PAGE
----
Use of non-cancer drugs and survival among patients with pancreatic adenocarcinoma: a nationwide registry-based study in Norway
One source of evidence to see if a non-cancer drug might have some anticancer effects comes from medical databases and registries. People with cancer are like everyone else in that they also suffer other conditions: diabetes, high blood pressure, high cholesterol etc. If we compare cancer patients treated with different drugs to those not treated with those drugs we can see if there is a difference in survival. Working with colleagues from the Cancer Registry of Norway, Gauthier Bouche and Pan Pantziarka of the Anticancer Fund have investigated the effects of different drugs on pancreatic cancer patients.
The results, as reported in a new paper ‘Use of non-cancer drugs and survival among patients with pancreatic adenocarcinoma: a nationwide registry-based study in Norway’ (Støer et al, Acta Oncologica), show that patients treated with statins and non-selective beta blockers had better survival than pancreatic cancer patients not treated with those drugs. There were no significant differences for other drugs which were investigated, for example the anti-diabetic drug metformin.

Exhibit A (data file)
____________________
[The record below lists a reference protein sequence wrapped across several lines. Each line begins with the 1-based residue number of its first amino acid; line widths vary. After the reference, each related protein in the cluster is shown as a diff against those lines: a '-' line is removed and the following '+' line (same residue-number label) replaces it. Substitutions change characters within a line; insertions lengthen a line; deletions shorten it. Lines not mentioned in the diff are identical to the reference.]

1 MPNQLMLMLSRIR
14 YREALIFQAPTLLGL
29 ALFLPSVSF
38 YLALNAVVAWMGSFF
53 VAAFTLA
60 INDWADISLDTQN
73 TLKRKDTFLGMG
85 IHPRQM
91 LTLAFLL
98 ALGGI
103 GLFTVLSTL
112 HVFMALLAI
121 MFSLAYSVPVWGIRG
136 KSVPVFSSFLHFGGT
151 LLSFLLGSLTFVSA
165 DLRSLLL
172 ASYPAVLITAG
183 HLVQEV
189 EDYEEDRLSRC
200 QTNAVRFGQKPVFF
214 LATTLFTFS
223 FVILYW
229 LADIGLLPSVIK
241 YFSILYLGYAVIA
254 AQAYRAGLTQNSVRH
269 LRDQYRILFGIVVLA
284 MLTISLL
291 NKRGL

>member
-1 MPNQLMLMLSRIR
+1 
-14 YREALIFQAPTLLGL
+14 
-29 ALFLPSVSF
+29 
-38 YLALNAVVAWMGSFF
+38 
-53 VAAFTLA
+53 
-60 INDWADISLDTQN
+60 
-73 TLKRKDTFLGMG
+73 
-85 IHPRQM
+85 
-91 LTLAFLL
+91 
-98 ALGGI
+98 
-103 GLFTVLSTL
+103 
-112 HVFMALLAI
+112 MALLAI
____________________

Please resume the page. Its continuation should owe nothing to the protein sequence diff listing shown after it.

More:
This kind of study provides support for further investigation rather than as out-right proof that something works. While the data is clear that there is an association the data is messy and there may be other factors at work in the results. Randomised clinical trials are needed to test whether there’s a causal effect between statin or beta-blocker use and improved pancreatic cancer survival.
Have a look at our recent Request for Application in High Impact Clinical Trials in Pancreatic and Biliary Tract Cancer. The final selection is expected to be communicated on 20 December 2021.
Find out more about drug repurposing here.